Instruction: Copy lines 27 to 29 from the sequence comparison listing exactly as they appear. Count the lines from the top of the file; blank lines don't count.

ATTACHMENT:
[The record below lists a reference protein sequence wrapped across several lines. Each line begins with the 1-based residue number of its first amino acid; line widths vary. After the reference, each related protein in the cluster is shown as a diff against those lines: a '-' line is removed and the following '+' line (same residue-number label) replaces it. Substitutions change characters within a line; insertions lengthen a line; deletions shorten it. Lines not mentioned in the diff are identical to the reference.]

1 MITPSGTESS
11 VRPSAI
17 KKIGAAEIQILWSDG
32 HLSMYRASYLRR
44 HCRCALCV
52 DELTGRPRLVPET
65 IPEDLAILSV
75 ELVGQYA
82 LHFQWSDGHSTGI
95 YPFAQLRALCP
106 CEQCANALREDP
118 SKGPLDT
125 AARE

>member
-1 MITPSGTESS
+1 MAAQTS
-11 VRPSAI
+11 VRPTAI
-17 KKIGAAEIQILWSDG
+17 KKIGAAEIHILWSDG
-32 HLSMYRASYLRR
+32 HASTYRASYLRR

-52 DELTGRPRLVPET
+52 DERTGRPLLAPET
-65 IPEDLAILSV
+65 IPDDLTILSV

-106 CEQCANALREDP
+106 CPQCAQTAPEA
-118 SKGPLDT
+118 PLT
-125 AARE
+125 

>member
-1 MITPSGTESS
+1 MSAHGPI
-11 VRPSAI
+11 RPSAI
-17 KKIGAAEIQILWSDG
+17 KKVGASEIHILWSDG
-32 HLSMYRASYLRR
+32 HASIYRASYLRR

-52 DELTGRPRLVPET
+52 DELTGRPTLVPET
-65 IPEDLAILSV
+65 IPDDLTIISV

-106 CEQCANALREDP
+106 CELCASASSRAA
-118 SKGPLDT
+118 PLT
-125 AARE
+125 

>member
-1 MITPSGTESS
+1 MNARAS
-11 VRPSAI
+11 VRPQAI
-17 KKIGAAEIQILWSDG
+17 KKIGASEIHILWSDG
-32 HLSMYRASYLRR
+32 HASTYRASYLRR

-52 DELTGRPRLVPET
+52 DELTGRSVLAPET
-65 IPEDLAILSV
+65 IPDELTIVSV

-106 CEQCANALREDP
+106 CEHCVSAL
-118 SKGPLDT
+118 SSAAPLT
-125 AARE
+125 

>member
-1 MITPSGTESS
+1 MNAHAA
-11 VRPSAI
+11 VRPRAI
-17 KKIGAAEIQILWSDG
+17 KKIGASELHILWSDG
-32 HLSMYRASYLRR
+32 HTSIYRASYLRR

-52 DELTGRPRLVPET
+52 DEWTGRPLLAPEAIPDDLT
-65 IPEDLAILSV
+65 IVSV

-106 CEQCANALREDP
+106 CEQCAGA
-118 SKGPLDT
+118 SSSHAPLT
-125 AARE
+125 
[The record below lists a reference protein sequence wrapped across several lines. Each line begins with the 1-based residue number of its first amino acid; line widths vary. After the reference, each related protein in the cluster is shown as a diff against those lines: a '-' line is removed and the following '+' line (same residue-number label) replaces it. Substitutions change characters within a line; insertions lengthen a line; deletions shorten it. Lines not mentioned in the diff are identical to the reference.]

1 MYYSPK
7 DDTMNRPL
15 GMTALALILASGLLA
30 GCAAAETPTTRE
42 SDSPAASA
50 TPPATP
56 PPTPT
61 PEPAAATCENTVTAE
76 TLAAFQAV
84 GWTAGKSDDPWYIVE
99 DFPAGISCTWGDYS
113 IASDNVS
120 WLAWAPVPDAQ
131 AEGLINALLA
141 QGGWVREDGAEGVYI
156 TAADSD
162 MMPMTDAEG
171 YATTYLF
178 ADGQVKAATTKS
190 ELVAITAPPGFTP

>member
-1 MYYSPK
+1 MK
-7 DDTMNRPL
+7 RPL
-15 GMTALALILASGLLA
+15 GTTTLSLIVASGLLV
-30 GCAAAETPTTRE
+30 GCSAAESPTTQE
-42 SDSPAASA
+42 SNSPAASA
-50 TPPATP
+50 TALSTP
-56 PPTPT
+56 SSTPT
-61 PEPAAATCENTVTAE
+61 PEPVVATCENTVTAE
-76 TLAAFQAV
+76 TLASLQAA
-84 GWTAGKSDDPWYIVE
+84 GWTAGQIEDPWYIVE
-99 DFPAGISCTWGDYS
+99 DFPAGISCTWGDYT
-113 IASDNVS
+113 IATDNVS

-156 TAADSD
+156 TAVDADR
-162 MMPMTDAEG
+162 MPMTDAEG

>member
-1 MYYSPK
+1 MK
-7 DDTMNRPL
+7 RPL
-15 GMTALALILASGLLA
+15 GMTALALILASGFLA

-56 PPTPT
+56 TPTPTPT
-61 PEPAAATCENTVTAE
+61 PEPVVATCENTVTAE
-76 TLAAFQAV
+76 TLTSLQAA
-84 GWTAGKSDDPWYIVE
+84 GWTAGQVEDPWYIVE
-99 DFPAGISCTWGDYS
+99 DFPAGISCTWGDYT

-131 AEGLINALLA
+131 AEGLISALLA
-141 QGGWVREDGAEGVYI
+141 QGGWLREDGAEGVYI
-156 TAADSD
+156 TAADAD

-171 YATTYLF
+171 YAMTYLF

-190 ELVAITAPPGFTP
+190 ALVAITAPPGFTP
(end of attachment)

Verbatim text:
+65 IPDDLTILSV

-106 CEQCANALREDP
+106 CPQCAQTAPEA